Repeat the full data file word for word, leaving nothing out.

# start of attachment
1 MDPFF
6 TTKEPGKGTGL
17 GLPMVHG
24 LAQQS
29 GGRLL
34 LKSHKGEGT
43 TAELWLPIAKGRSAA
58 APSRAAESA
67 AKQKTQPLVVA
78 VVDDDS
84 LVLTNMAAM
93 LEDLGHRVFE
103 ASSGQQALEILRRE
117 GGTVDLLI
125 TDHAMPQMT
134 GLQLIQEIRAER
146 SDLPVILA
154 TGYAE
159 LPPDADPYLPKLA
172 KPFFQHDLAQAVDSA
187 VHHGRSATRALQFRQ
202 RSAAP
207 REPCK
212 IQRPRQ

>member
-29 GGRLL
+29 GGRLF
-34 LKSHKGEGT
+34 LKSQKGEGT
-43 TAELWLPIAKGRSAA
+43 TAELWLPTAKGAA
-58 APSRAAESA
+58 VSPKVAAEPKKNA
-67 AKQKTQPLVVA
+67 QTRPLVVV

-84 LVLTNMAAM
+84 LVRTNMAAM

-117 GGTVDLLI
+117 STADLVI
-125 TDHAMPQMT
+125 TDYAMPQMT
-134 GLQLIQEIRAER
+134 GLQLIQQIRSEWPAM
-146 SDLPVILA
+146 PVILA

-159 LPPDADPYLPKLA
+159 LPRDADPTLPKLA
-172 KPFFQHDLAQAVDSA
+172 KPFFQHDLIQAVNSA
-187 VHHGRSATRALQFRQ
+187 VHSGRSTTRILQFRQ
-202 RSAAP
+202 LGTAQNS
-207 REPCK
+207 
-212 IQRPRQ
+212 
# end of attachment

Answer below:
1 MDPFF
6 TTKEPGKGTGL
17 GLPMVHG
24 LAQQS
29 GGRLL
34 LKSHKGEGT
43 TAELWLPIAKGRSAA
58 APSRAAESA
67 AKQKTQPLVVA
78 VVDDDS
84 LVLTNMAAM
93 LEDLGHRVFE
103 ASSGQQALEILRRE
117 GGTVDLLI
125 TDHAMPQMT
134 GLQLIQEIRAER
146 SDLPVILA
154 TGYAE
159 LPPDADPYLPKLA
172 KPFFQHDLAQAVDSA
187 VHHGRSATRALQFRQ
202 RSAAP
207 REPCK
212 IQRPRQ

>member
-29 GGRLL
+29 GGRLF
-34 LKSHKGEGT
+34 LKSQKGEGT
-43 TAELWLPIAKGRSAA
+43 TAELWLPTAKGAA
-58 APSRAAESA
+58 VSPKVAAEPKKNA
-67 AKQKTQPLVVA
+67 QTRPLVVV

-84 LVLTNMAAM
+84 LVRTNMAAM

-117 GGTVDLLI
+117 STADLVI
-125 TDHAMPQMT
+125 TDYAMPQMT
-134 GLQLIQEIRAER
+134 GLQLIQQIRSEWPAM
-146 SDLPVILA
+146 PVILA

-159 LPPDADPYLPKLA
+159 LPRDADPTLPKLA
-172 KPFFQHDLAQAVDSA
+172 KPFFQHDLIQAVNSA
-187 VHHGRSATRALQFRQ
+187 VHSGRSTTRILQFRQ
-202 RSAAP
+202 LGTAQNS
-207 REPCK
+207 
-212 IQRPRQ
+212 